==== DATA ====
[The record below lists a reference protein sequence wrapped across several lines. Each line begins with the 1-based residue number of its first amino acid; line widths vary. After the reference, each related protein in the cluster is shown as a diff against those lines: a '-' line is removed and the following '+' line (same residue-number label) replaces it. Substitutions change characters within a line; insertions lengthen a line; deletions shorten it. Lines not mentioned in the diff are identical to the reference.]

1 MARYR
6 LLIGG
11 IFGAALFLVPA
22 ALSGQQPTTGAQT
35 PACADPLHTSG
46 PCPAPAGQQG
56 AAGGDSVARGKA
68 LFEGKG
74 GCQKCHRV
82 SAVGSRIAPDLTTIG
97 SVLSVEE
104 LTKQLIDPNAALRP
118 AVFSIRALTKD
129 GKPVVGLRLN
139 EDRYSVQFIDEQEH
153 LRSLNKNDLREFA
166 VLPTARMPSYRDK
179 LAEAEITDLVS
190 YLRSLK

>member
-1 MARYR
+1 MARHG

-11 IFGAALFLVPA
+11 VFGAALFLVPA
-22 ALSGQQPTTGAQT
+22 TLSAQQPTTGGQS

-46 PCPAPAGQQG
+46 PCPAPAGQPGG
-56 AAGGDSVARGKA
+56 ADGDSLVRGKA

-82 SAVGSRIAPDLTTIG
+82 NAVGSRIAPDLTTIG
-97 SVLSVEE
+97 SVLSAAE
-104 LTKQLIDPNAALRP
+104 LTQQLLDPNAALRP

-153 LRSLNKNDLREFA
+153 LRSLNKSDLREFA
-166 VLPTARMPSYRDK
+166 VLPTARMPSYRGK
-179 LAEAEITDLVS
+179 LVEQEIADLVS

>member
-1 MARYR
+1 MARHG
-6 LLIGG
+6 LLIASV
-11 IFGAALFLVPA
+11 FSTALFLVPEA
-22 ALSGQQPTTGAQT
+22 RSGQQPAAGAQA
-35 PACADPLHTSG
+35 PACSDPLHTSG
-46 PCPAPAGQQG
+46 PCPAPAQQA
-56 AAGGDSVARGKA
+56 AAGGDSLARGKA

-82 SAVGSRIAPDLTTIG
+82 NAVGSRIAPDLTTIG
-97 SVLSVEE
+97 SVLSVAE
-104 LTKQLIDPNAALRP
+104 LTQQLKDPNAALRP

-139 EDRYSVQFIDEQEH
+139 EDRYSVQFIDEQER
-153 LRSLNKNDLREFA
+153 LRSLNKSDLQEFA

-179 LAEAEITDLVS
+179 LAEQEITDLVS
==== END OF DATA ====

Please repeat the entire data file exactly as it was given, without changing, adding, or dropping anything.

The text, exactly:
[The record below lists a reference protein sequence wrapped across several lines. Each line begins with the 1-based residue number of its first amino acid; line widths vary. After the reference, each related protein in the cluster is shown as a diff against those lines: a '-' line is removed and the following '+' line (same residue-number label) replaces it. Substitutions change characters within a line; insertions lengthen a line; deletions shorten it. Lines not mentioned in the diff are identical to the reference.]

1 MARYR
6 LLIGG
11 IFGAALFLVPA
22 ALSGQQPTTGAQT
35 PACADPLHTSG
46 PCPAPAGQQG
56 AAGGDSVARGKA
68 LFEGKG
74 GCQKCHRV
82 SAVGSRIAPDLTTIG
97 SVLSVEE
104 LTKQLIDPNAALRP
118 AVFSIRALTKD
129 GKPVVGLRLN
139 EDRYSVQFIDEQEH
153 LRSLNKNDLREFA
166 VLPTARMPSYRDK
179 LAEAEITDLVS
190 YLRSLK

>member
-1 MARYR
+1 MARHG

-11 IFGAALFLVPA
+11 VFGAALFLVPA
-22 ALSGQQPTTGAQT
+22 TLSAQQPTTGGQS

-46 PCPAPAGQQG
+46 PCPAPAGQPGG
-56 AAGGDSVARGKA
+56 ADGDSLVRGKA

-82 SAVGSRIAPDLTTIG
+82 NAVGSRIAPDLTTIG
-97 SVLSVEE
+97 SVLSAAE
-104 LTKQLIDPNAALRP
+104 LTQQLLDPNAALRP

-153 LRSLNKNDLREFA
+153 LRSLNKSDLREFA
-166 VLPTARMPSYRDK
+166 VLPTARMPSYRGK
-179 LAEAEITDLVS
+179 LVEQEIADLVS

>member
-1 MARYR
+1 MARHG
-6 LLIGG
+6 LLIASV
-11 IFGAALFLVPA
+11 FSTALFLVPEA
-22 ALSGQQPTTGAQT
+22 RSGQQPAAGAQA
-35 PACADPLHTSG
+35 PACSDPLHTSG
-46 PCPAPAGQQG
+46 PCPAPAQQA
-56 AAGGDSVARGKA
+56 AAGGDSLARGKA

-82 SAVGSRIAPDLTTIG
+82 NAVGSRIAPDLTTIG
-97 SVLSVEE
+97 SVLSVAE
-104 LTKQLIDPNAALRP
+104 LTQQLKDPNAALRP

-139 EDRYSVQFIDEQEH
+139 EDRYSVQFIDEQER
-153 LRSLNKNDLREFA
+153 LRSLNKSDLQEFA

-179 LAEAEITDLVS
+179 LAEQEITDLVS